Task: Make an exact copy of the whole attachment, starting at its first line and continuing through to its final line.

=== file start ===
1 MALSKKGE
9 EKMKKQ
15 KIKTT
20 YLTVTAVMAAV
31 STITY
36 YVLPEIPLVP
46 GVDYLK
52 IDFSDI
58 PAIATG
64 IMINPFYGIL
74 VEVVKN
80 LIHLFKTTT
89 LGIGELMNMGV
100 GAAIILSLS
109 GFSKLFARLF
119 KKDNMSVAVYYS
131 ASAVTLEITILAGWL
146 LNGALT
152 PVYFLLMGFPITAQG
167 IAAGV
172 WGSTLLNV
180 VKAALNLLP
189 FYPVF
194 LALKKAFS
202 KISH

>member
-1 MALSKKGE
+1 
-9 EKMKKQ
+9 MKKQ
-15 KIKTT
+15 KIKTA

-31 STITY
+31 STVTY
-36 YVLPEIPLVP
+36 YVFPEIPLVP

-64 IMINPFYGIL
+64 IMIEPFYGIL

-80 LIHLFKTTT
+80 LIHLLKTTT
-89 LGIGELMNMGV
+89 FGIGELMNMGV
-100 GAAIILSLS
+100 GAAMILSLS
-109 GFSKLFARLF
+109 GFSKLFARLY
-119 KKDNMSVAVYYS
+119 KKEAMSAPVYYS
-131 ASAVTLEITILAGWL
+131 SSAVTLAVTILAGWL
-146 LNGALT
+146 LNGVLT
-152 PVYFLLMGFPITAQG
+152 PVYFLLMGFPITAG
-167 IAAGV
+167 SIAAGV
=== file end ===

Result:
1 MALSKKGE
9 EKMKKQ
15 KIKTT
20 YLTVTAVMAAV
31 STITY
36 YVLPEIPLVP
46 GVDYLK
52 IDFSDI
58 PAIATG
64 IMINPFYGIL
74 VEVVKN
80 LIHLFKTTT
89 LGIGELMNMGV
100 GAAIILSLS
109 GFSKLFARLF
119 KKDNMSVAVYYS
131 ASAVTLEITILAGWL
146 LNGALT
152 PVYFLLMGFPITAQG
167 IAAGV
172 WGSTLLNV
180 VKAALNLLP
189 FYPVF
194 LALKKAFS
202 KISH

>member
-1 MALSKKGE
+1 
-9 EKMKKQ
+9 MKKQ
-15 KIKTT
+15 KIKTA

-31 STITY
+31 STVTY
-36 YVLPEIPLVP
+36 YVFPEIPLVP

-64 IMINPFYGIL
+64 IMIEPFYGIL

-80 LIHLFKTTT
+80 LIHLLKTTT
-89 LGIGELMNMGV
+89 FGIGELMNMGV
-100 GAAIILSLS
+100 GAAMILSLS
-109 GFSKLFARLF
+109 GFSKLFARLY
-119 KKDNMSVAVYYS
+119 KKEAMSAPVYYS
-131 ASAVTLEITILAGWL
+131 SSAVTLAVTILAGWL
-146 LNGALT
+146 LNGVLT
-152 PVYFLLMGFPITAQG
+152 PVYFLLMGFPITAG
-167 IAAGV
+167 SIAAGV